Hedipo Menezes - Senior Sitecore Developer
3 Apr 2021
In Sitecore, the HTML cache is used to cache renderings/content (or pieces of the page), not the whole pages and normally HTML cache is useful to improve the performance of the websites. It is common to see performance-related issues because of a bad or no cache configuration.
Sitecore 10.1 provides caching and cache clearing strategies out of the box for different scenarios with a new option that gives you more flexibility on the cache clearing strategy.
Starting with all the cache options that do not need config changes, let’s take an overview of what these options are and some use cases for that.
To enable cache in Sitecore is easy, you just need to go to the item presentation details (if the cache is only for this specific Item) or on the Rendering to set for all items that use this rendering.
Content Editor > Page Item > Presentation Details > Click on the rendering.
This option will work only for this one item and one instance. This is generally not recommended and usually something that your content authors really should not need to know about.
Content Editor> “sitecore/layout/Renderings/*” select the rendering that you want to configure the cache on.
All the Page Items that use this rendering will use this configuration if you do not override it directly on the Page Item. This will ensure that caching is applied consistently throughout the site and behave as you expect it to. Making changes later also means it is automatically reflected in all instances of the component.
Now that you know where to find the cache settings, let’s see the options and some use cases.
It basically says to Sitecore that this component should be cached - to use caching you need to enable this. This option should be enabled for the Vary by options to work. With only this setting enabled Sitecore will create a cache for this rendering and will use it to show same content every time that the component is used across all pages. Sometimes we cannot use cache because we need some changes on the page/rendering for different user for example, if you have the name of the user on the Header of the page, you can’t cache this rendering, otherwise all the users will be the same name when it renders. For example, if you have a component like this then you would not want to cache it directly.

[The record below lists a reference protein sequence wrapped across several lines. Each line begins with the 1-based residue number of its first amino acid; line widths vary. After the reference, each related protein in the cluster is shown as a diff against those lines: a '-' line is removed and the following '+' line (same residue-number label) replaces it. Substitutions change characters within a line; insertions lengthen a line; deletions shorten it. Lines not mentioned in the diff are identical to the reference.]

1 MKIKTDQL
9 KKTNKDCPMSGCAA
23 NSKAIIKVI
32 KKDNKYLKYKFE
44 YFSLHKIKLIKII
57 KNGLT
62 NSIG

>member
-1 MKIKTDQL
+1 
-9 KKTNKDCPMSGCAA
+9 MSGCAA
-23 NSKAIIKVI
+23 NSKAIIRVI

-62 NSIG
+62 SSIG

To solve this problem Sitecore gives us some options so we can continue using the cache, but also have variations of this cache, like:
This means that Sitecore will cache based on the Datasource of this rendering (or the current Context Item if no Datasource is set). It is very useful when you have content/renderings that do not change much, like a Footer, a Header, Privacy, other Terms pages, and also when you have Components such as Card Listing with Title and Images based on a data source. The components will be cached based on a unique cache key, made up of the current site, language, rendering id, and item id. If you have the same rendering but the data source is another item it will create a new cache for this piece.
The concept here is more or less like above, but here we are saying to Sitecore to create a different cache entry for different devices, and it will depend on if you set up more than one device in Sitecore. Most of the sites are responsive these days so maybe it is not used as much.
If you select this, Sitecore will cache two copies of this rendering, one for authenticated users, and one for unauthenticated users, it is useful when you have different contents for logged and anonymous users.